Stephen M. Ross, owner of the Miami Dolphins, will unveil a nonprofit organization on Friday that intends to use athletes and sports to combat racism and discrimination, an effort that has the support of the country’s largest broadcasters and sports leagues.
Sports leagues address a host of social issues with players, especially rookies, during training camps and at other times. While they also promote youth sports, environmental stewardship and the fight against cancer, they do not always speak in one voice about contentious topics like racism.
With the leaders of the N.C.A.A., Major League Baseball, the N.B.A., the N.F.L., the N.H.L. and other leagues on the group’s board of directors, Ross’s initiative represents one of the most concerted efforts in sports to tackle racism.
Ross declined to specify how much he is spending on the organization, but said it is a long-term venture that may ultimately receive financial backing from sports leagues. The top executives from CBS Sports, ESPN, Fox Sports, NBC Sports and Turner Broadcasting are expected to donate airtime for the public service announcements, starting with one this weekend featuring N.F.L. players. Academics who specialize in race and sports are advising the group.
Experts in social advocacy applauded the effort to raise awareness, but said that for that message to resonate, meaningful action must follow.
“Talk is not unimportant,” said Leslie Lenkowsky, a professor of philanthropy at the School of Public and Environmental Affairs at Indiana University. But “they can make a bigger difference by getting out and doing things.”
Ross’s initiative had its genesis in one of his darkest moments as a team owner. In 2013, Jonathan Martin, a second-year offensive lineman on the Dolphins, left the team in the middle of the season and accused several teammates of bullying him and using racial slurs. The scandal rocked the team and cast the typical N.F.L. locker room as an intolerant workplace.
Not long after, Ross, a billionaire who made his fortune developing real estate, went to Detroit to meet the governor of Michigan and other officials about addressing the seemingly intractable problems there. He recognized that racism and discrimination were at the core of the city’s poverty and its economic problems.
“I thought when all the events happened, I could either bury my head in the sand or do something about it,” said Ross, who grew up in Detroit.Continue reading the main story
For decades, athletes from Jackie Robinson to Muhammad Ali to Michael Sam have taken public stands on contentious social issues, sometimes prompting severe criticism. Last year, five members of the St. Louis Rams ran onto the field before a game with their hands raised, a response to the killing in Ferguson, Mo., of Michael Brown, an unarmed 18-year-old who was shot by a police officer. The St. Louis Police Officers Association, which represents officers in Ferguson, demanded that the team and the N.F.L. apologize, and the players be disciplined.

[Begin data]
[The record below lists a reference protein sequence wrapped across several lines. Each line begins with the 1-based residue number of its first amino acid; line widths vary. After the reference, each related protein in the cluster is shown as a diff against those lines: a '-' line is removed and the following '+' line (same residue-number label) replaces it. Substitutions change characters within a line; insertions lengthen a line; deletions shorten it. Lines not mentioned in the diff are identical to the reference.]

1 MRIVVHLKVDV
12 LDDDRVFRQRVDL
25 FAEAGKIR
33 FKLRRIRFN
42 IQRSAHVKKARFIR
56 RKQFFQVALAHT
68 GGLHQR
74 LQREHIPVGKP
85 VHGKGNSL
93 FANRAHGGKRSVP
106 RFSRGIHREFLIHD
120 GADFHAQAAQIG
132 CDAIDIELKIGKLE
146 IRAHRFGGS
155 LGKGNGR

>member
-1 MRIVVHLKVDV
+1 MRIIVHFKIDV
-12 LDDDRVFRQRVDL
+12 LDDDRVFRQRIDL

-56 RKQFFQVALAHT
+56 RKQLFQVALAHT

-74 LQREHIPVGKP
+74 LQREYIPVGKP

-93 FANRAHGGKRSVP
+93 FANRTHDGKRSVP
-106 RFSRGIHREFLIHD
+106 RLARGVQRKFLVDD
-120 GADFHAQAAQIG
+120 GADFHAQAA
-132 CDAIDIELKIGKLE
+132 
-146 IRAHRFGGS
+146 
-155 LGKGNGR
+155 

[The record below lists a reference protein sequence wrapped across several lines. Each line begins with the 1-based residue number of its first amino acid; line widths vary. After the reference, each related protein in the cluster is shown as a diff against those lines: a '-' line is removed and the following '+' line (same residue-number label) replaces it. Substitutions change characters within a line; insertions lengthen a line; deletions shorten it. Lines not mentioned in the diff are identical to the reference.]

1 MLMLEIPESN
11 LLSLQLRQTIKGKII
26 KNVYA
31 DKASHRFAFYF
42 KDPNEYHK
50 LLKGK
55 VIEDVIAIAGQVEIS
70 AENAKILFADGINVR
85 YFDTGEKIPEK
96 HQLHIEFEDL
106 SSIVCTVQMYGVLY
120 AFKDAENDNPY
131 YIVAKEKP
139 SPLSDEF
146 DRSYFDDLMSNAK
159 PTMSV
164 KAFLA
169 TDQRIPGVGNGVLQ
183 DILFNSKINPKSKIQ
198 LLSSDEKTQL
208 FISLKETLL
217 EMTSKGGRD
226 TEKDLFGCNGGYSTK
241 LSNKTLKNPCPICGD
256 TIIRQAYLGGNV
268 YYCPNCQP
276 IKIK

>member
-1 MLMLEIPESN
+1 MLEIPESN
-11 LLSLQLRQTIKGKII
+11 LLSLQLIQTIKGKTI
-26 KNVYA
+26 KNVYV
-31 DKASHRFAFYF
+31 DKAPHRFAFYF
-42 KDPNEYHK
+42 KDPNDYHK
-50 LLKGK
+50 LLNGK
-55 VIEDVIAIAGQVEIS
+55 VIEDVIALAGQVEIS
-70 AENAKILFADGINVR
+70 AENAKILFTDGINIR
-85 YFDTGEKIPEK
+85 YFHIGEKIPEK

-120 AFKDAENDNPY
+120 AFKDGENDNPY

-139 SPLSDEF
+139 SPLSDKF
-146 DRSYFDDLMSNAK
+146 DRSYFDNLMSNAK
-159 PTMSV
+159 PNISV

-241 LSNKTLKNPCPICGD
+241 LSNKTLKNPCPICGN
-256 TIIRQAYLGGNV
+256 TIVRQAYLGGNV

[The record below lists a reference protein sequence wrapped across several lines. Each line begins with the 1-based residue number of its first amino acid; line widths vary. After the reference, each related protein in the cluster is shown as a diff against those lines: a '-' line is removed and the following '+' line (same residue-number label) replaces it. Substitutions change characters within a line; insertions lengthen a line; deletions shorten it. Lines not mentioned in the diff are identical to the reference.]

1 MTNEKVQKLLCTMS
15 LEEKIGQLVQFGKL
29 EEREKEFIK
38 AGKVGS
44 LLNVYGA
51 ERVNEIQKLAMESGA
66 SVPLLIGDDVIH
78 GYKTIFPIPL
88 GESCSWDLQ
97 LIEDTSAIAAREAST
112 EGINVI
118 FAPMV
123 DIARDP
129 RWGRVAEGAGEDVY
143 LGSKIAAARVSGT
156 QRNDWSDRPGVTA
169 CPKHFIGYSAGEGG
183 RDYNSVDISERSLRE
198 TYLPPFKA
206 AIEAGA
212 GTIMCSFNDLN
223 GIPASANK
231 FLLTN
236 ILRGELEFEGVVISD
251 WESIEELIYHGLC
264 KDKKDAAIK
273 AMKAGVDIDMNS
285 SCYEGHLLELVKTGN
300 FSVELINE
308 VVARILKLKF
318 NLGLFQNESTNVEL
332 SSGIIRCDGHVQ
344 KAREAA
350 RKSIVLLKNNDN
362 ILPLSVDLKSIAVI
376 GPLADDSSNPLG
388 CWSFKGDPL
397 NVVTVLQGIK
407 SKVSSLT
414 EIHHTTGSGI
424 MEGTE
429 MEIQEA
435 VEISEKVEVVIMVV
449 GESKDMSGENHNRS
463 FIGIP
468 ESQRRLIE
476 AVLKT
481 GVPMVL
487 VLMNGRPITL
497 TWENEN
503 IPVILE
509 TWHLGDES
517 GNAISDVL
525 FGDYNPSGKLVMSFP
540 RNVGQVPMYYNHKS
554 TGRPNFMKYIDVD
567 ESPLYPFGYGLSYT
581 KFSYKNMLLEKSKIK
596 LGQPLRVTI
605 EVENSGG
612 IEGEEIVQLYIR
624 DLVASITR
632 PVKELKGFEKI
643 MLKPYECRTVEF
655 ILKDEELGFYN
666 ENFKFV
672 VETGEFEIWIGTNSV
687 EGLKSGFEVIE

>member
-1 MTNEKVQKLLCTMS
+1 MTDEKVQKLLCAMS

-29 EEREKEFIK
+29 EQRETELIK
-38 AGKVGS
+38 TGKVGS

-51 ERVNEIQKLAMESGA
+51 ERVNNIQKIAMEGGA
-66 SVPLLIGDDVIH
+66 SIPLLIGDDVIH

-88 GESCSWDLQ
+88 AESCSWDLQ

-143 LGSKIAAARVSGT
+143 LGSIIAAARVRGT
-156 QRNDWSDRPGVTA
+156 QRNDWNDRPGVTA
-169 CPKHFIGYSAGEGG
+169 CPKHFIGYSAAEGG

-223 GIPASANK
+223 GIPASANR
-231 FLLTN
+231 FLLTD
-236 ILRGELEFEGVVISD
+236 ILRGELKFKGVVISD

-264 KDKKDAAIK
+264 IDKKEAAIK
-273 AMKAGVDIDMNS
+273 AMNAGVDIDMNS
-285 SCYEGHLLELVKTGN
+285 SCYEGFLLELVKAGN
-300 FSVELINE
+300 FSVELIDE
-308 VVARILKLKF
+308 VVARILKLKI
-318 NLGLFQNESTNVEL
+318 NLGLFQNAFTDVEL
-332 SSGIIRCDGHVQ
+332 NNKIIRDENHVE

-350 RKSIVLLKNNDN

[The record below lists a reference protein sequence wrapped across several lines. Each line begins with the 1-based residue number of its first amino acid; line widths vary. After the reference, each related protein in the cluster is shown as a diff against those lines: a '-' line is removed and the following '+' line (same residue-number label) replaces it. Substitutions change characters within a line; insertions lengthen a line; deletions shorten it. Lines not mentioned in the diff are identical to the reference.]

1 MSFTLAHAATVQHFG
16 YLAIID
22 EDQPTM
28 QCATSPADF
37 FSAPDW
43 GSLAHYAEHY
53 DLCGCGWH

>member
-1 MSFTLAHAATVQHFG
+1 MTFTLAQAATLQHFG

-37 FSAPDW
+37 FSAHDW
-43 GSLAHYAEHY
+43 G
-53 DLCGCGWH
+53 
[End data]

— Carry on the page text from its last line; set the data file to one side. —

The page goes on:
Rob Manfred, the commissioner of M.L.B., said that while players are sometimes criticized for their views, by and large the public wants to hear what they have to say. “I do believe fans want access to players, to know what they think on issues other than what happened in today’s games,” he said.
The effort to confront discrimination may also benefit the leagues if it underscores the need for tolerance in locker rooms, where players come from many countries and cultures.
“We bring in diversity consultants to speak to players, and in our case, it’s even more important for us because we have so many languages spoken,” said Don Garber, the commissioner of Major League Soccer, which has a program called Don’t Cross the Line that urges fans to treat each other with respect.
Players in the future will feel more comfortable speaking out on race and discrimination because their employers — the leagues — have effectively endorsed Ross’s new group, said Ndidi Massay, its executive director.
“We’re a platform, a safe platform, where the leagues are involved and teams are supported and they won’t get any backlash,” she said. “They’re not just out there on their own. That’s the power in numbers.”
Still, while curing cancer or eradicating domestic violence are clear if elusive goals, eliminating racism is a more difficult challenge.
Kenneth Shropshire, who teaches at the Wharton School at the University of Pennsylvania and studies race and sports, is working with Ross’s nonprofit organization to develop a curriculum for coaches and teenage athletes. He said it would be possible to gauge the success of the curriculum with surveys, but acknowledged that some schools or sports programs will object to having to use the lesson plans.
Troy Vincent, the executive vice president of football operations at the N.F.L., echoed that sentiment, but said that should not stop the effort to raise awareness.
“We understand that this comes with criticism,” he said, “but what’s wrong with trying?”
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